With form creep in mind, it is important to note that many of us train without coaches or even entirely alone. While you simply cannot replicate real-time feedback, being able to get your reps on film allows you to at least get interset feedback which is still invaluable. All you have to do is check the film to see what you need to fix for your next set. This process not only prevents form creep from happening workout to workout, it helps prevent form creep from set to set (real-time feedback prevents form creep from rep to rep — even better!).

Using Interset Feedback: Technique

I highly recommend that you film every single one of your sets including your warmups. Skill, like strength, takes an enormous amount of time to build. Perfecting a movement pattern takes thousands and thousands of repetitions. For every repetition that you perform with poor technique, you’ll need to compensate with a handful of perfect repetitions.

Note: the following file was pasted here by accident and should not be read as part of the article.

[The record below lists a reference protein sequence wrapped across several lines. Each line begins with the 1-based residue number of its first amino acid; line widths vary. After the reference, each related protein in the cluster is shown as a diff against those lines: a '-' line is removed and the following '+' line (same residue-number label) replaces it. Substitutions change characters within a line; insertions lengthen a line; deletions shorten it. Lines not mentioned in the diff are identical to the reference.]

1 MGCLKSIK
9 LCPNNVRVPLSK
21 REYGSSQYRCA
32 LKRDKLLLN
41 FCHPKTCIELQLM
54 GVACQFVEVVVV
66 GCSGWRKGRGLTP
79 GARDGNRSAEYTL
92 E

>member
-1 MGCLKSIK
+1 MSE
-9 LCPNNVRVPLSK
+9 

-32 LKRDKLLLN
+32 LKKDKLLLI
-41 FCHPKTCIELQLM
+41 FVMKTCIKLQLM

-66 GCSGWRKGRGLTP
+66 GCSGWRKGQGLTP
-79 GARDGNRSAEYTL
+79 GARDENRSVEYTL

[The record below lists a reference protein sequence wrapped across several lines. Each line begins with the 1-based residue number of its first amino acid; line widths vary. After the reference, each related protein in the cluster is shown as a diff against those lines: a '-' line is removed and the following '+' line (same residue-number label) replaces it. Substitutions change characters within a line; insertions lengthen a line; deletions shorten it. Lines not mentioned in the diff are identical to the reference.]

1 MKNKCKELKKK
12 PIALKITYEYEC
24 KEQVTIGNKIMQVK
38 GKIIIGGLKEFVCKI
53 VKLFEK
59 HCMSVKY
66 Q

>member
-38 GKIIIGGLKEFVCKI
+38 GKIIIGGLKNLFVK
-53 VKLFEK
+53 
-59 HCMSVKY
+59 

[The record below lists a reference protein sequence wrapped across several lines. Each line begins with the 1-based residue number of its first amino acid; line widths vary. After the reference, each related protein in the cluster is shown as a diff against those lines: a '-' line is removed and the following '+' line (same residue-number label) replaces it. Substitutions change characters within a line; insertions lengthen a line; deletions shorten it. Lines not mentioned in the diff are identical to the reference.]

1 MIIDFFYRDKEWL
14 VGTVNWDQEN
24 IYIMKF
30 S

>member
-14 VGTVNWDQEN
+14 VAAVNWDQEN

Why waste your warm-ups by sloppily rushing through them? Instead of accumulating poor reps during your warm-ups, film them and ensure you accumulate perfect reps. If you’re checking your form between each set, by the time your heavy sets roll around, your technique will be on point. Rather than having to try and figure it out once you get there, you’ll already be dialed in; you’ll already know what to focus on. You’ll be ready and your performance will increase.

I learned about interset feedback from Kirk Karwoski. He trained in the 80s and 90s with access to nothing more than shitty camcorders. He STILL filmed every set. So should you.

I learned about interset feedback from Kirk Karwoski. He trained in the 80s and 90s with access to nothing more than crappy camcorders. He STILL filmed every set. So should you.